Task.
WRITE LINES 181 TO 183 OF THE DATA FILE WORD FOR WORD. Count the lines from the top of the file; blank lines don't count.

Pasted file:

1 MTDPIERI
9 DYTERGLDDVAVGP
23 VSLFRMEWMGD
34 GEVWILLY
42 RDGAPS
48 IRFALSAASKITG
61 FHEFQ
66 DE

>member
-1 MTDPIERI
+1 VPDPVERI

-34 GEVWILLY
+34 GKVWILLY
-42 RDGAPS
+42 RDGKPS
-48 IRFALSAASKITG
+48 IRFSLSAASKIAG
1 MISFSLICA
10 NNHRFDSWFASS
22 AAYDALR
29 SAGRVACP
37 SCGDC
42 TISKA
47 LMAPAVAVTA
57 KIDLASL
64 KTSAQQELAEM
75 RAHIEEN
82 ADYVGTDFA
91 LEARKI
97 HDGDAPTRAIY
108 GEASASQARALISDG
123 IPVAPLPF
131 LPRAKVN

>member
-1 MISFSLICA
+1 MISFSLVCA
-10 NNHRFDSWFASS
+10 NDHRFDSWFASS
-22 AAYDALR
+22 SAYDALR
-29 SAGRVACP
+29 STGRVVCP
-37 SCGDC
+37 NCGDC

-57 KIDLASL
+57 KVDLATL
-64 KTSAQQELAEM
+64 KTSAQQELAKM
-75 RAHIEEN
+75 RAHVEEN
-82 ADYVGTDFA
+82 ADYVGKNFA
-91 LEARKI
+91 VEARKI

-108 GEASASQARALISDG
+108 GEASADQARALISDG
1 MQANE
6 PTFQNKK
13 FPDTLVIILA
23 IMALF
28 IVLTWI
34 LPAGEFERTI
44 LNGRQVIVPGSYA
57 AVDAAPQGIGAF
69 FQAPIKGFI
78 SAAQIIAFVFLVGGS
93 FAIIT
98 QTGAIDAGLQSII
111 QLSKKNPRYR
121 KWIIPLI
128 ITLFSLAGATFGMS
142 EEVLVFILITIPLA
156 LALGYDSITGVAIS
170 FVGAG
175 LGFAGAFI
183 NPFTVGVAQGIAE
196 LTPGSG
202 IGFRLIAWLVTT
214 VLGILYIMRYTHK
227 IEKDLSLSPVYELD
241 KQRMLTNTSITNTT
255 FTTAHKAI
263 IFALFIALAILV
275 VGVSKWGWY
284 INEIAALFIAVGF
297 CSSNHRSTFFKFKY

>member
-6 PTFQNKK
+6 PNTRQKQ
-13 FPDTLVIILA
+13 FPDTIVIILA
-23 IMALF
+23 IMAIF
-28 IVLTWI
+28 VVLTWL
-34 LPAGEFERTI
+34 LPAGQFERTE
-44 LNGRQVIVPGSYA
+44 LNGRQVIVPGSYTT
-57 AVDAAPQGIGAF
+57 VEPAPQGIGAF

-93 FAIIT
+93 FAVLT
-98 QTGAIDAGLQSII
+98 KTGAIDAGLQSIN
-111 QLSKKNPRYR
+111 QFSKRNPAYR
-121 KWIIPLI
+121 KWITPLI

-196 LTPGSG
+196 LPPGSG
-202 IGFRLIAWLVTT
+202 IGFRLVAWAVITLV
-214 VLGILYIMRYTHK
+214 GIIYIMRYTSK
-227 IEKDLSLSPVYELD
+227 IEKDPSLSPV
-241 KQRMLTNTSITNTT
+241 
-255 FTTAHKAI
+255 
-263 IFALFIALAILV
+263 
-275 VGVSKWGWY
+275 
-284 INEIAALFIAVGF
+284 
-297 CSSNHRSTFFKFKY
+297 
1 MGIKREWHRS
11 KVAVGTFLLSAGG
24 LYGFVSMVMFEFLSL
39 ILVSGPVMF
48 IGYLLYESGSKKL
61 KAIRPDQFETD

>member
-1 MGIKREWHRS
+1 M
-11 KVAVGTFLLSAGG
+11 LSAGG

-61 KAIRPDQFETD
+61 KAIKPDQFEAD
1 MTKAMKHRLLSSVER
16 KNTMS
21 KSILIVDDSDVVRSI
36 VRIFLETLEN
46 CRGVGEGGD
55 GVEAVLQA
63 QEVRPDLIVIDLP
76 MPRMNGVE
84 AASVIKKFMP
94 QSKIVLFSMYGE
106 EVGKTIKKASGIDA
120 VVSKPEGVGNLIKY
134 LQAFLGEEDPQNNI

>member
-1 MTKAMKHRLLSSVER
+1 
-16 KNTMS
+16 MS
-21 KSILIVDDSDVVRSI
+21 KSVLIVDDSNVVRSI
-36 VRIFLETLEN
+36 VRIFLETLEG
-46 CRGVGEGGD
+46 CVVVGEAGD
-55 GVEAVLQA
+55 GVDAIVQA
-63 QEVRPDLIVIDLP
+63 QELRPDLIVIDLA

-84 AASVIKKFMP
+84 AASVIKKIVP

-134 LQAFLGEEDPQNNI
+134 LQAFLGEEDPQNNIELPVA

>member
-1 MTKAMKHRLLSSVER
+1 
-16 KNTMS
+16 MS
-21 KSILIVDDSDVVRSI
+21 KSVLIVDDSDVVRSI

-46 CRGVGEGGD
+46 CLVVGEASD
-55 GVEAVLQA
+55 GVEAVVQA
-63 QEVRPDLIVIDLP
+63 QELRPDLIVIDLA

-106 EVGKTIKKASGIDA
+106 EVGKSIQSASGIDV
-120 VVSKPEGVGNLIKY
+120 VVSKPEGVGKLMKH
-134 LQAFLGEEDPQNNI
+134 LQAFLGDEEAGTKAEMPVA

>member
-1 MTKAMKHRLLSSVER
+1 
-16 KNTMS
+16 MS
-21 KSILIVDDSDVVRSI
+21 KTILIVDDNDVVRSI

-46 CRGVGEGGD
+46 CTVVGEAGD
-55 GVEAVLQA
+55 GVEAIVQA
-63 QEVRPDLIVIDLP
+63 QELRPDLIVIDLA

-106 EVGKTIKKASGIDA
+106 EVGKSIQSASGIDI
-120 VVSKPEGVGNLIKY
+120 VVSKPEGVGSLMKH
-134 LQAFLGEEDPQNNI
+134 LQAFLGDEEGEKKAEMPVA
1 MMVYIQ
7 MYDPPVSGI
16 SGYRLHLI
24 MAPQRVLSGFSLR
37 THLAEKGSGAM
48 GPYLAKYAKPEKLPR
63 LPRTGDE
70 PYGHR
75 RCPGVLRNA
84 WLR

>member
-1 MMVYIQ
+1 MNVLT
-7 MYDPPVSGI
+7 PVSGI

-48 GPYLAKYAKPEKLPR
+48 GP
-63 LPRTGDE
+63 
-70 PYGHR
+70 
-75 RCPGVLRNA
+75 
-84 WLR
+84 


+21 KSVLIVDDSDVVRSI

-46 CRGVGEGGD
+46 CLVVGEASD